I’m happy to announce a new interview on my other blog, Advice to Christian Philosophers.com
Our 4th interview is with Eric J. Silverman, associate professor of philosophy and religious studies at Christopher Newport University.
Dr. Silverman is a philosopher of contemporary ethics and medieval philosophy. He did his undergraduate study at Rutgers and majored in political science and history, intending at the time to go to law school. After surviving a battle with cancer (Hodgkins-Lymphoma), he decided to study philosophy(!). He earned his MA from Baylor and Ph.D. from St. Louis University under the guidance of Eleonore Stump.
His first book, The Prudence of Love (Lexington Press), argues that love is a virtue which benefits those who practice it.
With a penchant for fascinating topics, Silverman’s most recent volume is Paradise Understood: New Philosophical Essays about Heaven:
"...systematically investigates heaven, or paradise, as conceived within theistic religious traditions such as Rabbinic Judaism, Christianity, and Islam. It considers a variety of topics concerning what life in paradise would, could, or will be like for human persons. The collection offers novel approaches to questions about heaven of perennial philosophical interest, and breaks new ground by expanding the range of questions about heaven that philosophers have considered."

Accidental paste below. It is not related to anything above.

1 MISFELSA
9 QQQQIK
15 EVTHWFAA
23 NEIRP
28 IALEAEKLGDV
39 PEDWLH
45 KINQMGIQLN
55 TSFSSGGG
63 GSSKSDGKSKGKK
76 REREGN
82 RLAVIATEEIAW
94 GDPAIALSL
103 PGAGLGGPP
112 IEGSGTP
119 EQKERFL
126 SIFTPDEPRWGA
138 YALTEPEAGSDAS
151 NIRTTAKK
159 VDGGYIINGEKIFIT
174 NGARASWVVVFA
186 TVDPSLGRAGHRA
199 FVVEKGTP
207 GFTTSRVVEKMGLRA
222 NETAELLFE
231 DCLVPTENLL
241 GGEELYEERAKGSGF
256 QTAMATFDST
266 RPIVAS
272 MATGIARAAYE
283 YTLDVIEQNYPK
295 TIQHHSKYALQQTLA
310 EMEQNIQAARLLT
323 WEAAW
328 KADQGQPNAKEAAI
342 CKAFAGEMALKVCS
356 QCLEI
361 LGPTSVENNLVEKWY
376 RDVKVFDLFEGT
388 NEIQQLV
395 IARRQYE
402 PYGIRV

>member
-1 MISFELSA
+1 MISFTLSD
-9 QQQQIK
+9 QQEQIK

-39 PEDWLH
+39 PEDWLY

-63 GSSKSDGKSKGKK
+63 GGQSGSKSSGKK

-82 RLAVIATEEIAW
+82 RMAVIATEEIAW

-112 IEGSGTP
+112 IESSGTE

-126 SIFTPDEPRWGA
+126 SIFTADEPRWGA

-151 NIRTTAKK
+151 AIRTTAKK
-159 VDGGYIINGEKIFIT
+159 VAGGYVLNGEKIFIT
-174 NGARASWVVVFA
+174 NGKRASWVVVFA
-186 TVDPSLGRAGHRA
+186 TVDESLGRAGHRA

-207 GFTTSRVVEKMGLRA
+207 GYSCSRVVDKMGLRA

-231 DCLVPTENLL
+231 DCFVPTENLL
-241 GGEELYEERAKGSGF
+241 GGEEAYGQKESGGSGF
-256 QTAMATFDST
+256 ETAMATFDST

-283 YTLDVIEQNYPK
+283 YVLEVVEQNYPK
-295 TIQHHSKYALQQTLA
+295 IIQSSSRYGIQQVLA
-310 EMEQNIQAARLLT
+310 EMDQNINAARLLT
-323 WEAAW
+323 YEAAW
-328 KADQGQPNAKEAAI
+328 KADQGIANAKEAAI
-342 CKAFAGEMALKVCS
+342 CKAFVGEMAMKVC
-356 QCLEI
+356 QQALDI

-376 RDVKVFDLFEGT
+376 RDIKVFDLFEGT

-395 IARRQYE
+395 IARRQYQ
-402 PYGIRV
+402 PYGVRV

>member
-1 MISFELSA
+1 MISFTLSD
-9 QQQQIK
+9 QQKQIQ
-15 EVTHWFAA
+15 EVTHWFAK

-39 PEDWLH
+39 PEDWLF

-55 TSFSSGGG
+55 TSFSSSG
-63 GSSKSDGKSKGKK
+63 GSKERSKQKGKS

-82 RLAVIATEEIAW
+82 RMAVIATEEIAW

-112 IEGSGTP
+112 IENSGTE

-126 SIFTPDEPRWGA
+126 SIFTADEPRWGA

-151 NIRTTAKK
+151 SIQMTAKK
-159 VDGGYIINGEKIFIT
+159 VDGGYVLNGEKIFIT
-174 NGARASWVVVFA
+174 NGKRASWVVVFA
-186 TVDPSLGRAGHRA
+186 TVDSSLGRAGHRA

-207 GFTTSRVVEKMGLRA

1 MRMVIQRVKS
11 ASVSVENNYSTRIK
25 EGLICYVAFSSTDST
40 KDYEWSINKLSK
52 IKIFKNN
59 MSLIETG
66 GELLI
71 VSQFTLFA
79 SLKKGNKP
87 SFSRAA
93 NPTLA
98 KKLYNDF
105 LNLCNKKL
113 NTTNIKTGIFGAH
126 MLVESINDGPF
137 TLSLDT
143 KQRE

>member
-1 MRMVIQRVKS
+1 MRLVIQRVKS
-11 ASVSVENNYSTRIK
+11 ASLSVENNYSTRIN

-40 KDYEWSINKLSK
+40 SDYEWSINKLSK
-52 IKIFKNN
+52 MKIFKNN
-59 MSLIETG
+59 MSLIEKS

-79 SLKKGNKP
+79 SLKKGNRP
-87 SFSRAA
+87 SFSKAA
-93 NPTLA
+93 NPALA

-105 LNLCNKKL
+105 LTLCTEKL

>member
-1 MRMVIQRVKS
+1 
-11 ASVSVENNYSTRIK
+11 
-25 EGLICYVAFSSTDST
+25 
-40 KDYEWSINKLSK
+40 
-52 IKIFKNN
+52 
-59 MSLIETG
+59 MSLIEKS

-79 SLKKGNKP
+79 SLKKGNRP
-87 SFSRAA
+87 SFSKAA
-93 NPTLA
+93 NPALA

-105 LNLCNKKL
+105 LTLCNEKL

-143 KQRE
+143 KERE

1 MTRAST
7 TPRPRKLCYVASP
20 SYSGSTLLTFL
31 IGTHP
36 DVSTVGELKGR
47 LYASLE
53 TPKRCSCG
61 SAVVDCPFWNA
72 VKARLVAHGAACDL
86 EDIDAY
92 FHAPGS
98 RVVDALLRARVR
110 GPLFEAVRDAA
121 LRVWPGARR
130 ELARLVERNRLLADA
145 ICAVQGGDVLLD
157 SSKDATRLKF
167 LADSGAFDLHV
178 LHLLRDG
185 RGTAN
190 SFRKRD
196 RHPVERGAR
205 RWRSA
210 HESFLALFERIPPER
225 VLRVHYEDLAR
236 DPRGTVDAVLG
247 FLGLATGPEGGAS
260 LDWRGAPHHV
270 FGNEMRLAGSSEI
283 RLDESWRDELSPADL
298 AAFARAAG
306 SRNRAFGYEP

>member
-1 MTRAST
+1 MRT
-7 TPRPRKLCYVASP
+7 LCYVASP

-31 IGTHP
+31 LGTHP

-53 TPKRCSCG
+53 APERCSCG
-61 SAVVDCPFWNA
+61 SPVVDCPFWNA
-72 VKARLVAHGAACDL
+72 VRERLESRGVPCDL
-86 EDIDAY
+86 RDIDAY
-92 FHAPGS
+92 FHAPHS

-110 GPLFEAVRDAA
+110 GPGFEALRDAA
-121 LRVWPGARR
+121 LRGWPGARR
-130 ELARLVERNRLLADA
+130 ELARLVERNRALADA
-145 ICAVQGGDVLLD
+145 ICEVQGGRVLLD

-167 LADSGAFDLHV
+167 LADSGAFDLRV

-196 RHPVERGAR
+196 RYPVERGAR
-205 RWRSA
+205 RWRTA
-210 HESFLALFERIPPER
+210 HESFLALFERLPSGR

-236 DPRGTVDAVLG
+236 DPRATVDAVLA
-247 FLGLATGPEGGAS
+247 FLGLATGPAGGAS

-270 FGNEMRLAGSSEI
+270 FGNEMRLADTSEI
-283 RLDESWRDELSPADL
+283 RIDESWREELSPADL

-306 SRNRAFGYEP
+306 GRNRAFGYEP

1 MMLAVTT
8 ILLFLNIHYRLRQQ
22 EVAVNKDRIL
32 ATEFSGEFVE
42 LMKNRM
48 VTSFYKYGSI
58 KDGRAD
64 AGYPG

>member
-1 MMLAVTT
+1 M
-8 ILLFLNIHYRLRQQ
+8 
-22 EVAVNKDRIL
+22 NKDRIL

Paradise Understood includes essays by Richard Swinburne, Robert Audi, and more, and it is co-edited by Ryan Byerly and published by Oxford.
It was recently reviewed by the Notre Dame Philosophical Reviews.
You can read more about the project here or order the book on Amazon.
In this interview, he shares sage advice for younger philosophers who are making their way through school and the job market, including:
- how surviving cancer lead him to study philosophy
- how a high place for universal love (as opposed to love of family, nation, etc.) is distinctive to Christian philosophers
- why non-Christians shouldn’t re-invent the wheel when arguing for or against God
- how to think analytically about the afterlife
- and more!